Or: What I learned while my son was at summer camp.
Spring Break is coming up, which makes me think of camp, which reminds me what a hard time I had when my son went away to camp this summer. He’d been gone before for a few nights at a time, to stay with relatives or friends, but this was 6 days, hours of driving away, with no contact. The camp did post pictures every day, and my friends whose kids had gone before told me stories of scouring the online albums for hours each night, searching for glimpses of their offspring. I told my son that I would pay him 1$ for every picture he was in, and the first night he was grinning cheerfully in 4 pictures. Clearly missing me.
While J was away, I watched this TED video of Ric Elias. In 5 minutes, this survivor of the plane that landed in the Hudson River in January of 2009 called out every lazy parenting choice or barely acceptable rationalization that I’ve ever had. He shared three realizations that he gained from his near-death experience on Flight 1549, and then encouraged the audience to consider what would change in their life if they left his talk and got on a plane that met the same fate his flight had. One especially poignant point he made was that, as a direct result of committing to be happy more than right, he has not had a fight with his wife in two years. That hit home. But it was when he talked about his biggest lesson; that “Above all, I want to be a great dad”, that I really felt the impact of what it means to be a present parent.
I was at the gym a while ago and picked up a parenting magazine someone had left. My kids are beyond a lot of the stages that this particular magazine described; we’re done with potty training and sleep issues (although the picky eater drama continues), and so I felt a bit nostalgic as I got to the end of the magazine. I remembered the years I would read these issues cover-to-cover, seeking to glean all the wisdom I could from the expert opinions and tips that had worked for other families. Those were the days.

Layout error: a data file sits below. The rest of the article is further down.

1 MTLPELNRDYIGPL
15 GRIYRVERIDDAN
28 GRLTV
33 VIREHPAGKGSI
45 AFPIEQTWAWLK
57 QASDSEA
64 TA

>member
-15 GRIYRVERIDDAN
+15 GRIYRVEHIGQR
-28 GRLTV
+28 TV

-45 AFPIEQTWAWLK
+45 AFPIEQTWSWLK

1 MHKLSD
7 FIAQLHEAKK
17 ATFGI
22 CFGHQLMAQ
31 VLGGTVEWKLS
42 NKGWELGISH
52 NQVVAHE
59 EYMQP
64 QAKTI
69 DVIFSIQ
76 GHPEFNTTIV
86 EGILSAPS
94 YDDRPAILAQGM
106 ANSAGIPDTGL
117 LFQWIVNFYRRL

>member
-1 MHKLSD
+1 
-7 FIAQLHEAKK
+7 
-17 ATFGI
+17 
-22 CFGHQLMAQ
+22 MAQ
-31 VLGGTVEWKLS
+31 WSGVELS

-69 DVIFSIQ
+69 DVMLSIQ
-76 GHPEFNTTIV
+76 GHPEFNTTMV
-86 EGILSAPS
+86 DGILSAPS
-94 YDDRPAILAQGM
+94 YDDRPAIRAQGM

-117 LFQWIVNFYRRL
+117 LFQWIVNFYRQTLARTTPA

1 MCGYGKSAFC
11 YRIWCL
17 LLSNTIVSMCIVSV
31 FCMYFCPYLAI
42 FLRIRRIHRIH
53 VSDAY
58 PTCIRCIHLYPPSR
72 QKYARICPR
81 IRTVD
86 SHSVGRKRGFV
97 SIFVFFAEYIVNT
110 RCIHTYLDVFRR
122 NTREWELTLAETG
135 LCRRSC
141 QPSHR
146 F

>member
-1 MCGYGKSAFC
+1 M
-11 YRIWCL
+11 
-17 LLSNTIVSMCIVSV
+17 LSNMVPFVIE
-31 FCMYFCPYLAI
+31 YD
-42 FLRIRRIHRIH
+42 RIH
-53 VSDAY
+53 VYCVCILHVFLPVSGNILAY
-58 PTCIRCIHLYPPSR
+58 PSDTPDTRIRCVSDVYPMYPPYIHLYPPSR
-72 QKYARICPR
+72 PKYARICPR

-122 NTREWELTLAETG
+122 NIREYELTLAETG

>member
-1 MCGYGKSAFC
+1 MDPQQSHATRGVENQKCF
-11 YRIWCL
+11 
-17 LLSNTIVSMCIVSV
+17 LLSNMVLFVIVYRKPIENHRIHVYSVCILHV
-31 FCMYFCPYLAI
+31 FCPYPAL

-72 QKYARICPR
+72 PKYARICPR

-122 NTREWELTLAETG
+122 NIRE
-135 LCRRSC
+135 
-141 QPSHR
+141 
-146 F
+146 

And then I realized that there was one clear and consistent theme presented clearly on every page of that magazine. The articles, the pictures, even the ads promoted this concept ruthlessly, and once I saw it, it was inescapable. Each issue, from this one to the ones before my time, proclaimed one essential requirement of parenting (perhaps with many variations and options), and that message was this: Be present.
Think about it. If you are a parent, when have been your best moments as a parent? I’m confident your first thought was of a time when you were completely present with your child(ren). Whatever you were doing or not doing, whatever was being said, eaten, or played with, you were present. You were there, not distracted or annoyed or self-conscious.
If you have a parent, I’m equally sure that your best moments with them were when they were 100% with you. It didn’t even matter what you were doing, where you were, or even who else was around, because you didn’t notice or care. You had the undivided attention of the person who was most important in the world.
This is the power of being all-in.
Self-leadership is just as important in my parenting, if not more, than in other areas of my life. If I am preaching self-leadership to my clients but not exercising it in my own family by empowering and coaching my children to lead their own lives, something is very wrong. Being present – with my children, my spouse, my friends, myself, my situation- is always, always, the most powerful choice I can make.
Yes, I am saying that I learned about the power of being present as a parent while my son was away at camp. Thank you very much, Alanis Morissette.
The last words of Ric’s talk were questions that he challenged the audience to ask themselves. The very last question was: “And more than anything, are you being the best parent you can?” I learned while my son was at camp that whatever your initial response, if you want to become a better parent (or spouse, friend, partner, employee, individual); a better self-leader- the answer is simple: Be present.